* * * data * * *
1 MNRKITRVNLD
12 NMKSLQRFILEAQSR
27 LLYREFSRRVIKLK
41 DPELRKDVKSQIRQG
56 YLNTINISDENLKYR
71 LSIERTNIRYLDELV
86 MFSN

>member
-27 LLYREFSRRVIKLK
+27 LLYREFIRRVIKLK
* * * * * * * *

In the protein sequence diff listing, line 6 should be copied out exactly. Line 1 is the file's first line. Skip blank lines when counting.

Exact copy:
71 LSIERTNIRYLDELV